Stuff I’ve Been Reading: Spring 2023
- The Critic’s Daughter—Priscilla Gilman
- Monsters: A Fan’s Dilemma—Claire Dederer
- Busy Being Free: A Lifelong Romantic Is Seduced by Solitude—Emma Forrest
- Tomorrow, and Tomorrow, and Tomorrow—Gabrielle Zevin
- Lucy by the Sea—Elizabeth Strout
- Dilla Time: The Life and Afterlife of J Dilla, the Hip-Hop Producer Who Reinvented Rhythm—Dan Charnas
- An Autobiography: And Other Writings—Anthony Trollope
- The Philosophy of Modern Song—Bob Dylan
- The Rabbit Hutch—Tess Gunty
- National Treasures: Saving the Nation’s Art in World War II—Caroline Shenton
Is a man ever going to write a good book again? Or rather: Is a man ever going to write a book that I actually want to read? Or are we finished as a gender? We had our time: Dickens, Kurt Vonnegut, Zane Grey, a bunch of others whose names I cannot remember… Oh, I’m just sucking up to you. I’m guessing that you’re either a woman, or a man who is fed up with men, and I can’t blame you. We’ve had a bad twenty-first century. And in any case, I have read a very good book by a man recently, but I’ve left him out because I couldn’t have started this column the way I did if I’d included him. The Believer is now a quarterly, so I can be, have to be, selective in the books I choose to write about here; I can, if I want, turn myself into any kind of reader I want to be. Next issue, this column might be full of novels written by people who have donated a kidney, and, once again, I will appear both superior and empathetic.
But it is true that I am more drawn to books by women at the stage of life I’m currently traveling through with alarming speed, before arriving somewhere I probably won’t want to be. Why is that? It’s not like these books have anything else in common: there’s a brilliant work of criticism, beautiful memoirs that do not resemble each other in tone or in subject matter, and two novels that could not be more unalike if they had come to us from Mars and Venus. (Younger readers: this is a reference to a popular book from the late twentieth century that floated the idea that men and women come from different planets. The science has moved us all on, as it so often does.) If I were to fall into Mars/Venus flytraps, however, I would say that the sensibility I need at the moment—from books, from life—is less likely to be found in books by men. I must apologize to the men who write perceptively, and with kindness and pity, about the overlooked corners of our emotional lives. I just haven’t come across you recently. The book by a man I read and liked was a nonfiction book about Big Stuff.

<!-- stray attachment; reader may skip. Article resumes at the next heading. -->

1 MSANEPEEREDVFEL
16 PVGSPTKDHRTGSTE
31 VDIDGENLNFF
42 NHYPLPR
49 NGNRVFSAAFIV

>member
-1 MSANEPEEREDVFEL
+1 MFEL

There is divorce at the heart of both Priscilla Gilman’s The Critic’s Daughter and Emma Forrest’s Busy Being Free—Gilman’s parents, in the first, and Forrest’s own, in the second. And both men involved had some kind of public life. Gilman’s father was an influential drama critic; Forrest’s husband was the Australian actor Ben Mendelsohn. Both books are resonant and very particular, and they are both about love and its wrenching aftermath.
Gilman’s book reminded me of how critics formed me. Now, I don’t give much of a shit about many of them—who needs them when we have Rotten Tomatoes?—but when I was a teenager, I needed to be led by people I trusted toward things I would grow to love. I am almost sure I was the only person in my English suburban hometown who owned a hardback collection of Pauline Kael’s reviews, and certainly the only teenager. I bought it from the remainder shelves of a Barnes & Noble on Fifth Avenue in New York City—and I read it, too, more than once. (The Critic’s Daughter, however, reminds me that Kael wasn’t always to be trusted. Gilman points out that she hated West Side Story, which is a little bit like—no, exactly like—hating life.) One of the reasons I loved Gilman’s book is that through her father she makes a case for criticism as a worthwhile practice. If you’ve been on the receiving end of a kicking, as everyone in the arts has if they live long enough professionally, it’s easy to forget that critics love the arts as much as their practitioners do. And it’s easy to forget, too, that the best criticism can be as illuminating as any other form of writing. “That is what the highest criticism really is, the record of one’s own soul,” Oscar Wilde said, words that Gilman uses as an epigraph. My columns for The Believer might not be examples of “the highest criticism”—we rarely get above bungalow level here. But my soul has been bared for anyone to see, these last twenty years.